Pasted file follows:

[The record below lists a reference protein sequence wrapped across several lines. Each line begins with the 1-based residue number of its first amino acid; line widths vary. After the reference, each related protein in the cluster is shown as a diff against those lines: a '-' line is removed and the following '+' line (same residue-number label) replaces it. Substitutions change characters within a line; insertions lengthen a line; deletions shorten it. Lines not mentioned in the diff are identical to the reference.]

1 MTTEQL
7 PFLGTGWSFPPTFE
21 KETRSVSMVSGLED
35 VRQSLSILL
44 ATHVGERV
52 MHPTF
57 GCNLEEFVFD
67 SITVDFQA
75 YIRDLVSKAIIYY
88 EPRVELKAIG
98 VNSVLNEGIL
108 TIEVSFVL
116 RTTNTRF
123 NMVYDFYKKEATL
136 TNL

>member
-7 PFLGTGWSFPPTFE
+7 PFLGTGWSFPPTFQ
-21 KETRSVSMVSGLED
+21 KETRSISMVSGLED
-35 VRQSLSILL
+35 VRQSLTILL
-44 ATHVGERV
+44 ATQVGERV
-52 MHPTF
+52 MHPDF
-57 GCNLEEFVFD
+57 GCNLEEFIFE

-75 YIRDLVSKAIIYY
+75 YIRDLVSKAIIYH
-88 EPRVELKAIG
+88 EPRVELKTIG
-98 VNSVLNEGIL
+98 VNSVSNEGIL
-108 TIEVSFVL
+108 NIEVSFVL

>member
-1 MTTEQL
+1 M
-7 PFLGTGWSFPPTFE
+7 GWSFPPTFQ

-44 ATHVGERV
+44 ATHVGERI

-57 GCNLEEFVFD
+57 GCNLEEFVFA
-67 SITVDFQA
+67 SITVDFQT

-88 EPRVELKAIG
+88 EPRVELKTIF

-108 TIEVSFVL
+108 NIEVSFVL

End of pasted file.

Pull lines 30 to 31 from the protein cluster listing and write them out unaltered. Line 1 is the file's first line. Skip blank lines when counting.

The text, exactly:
-75 YIRDLVSKAIIYY
+75 YIRDLVSKAIIYH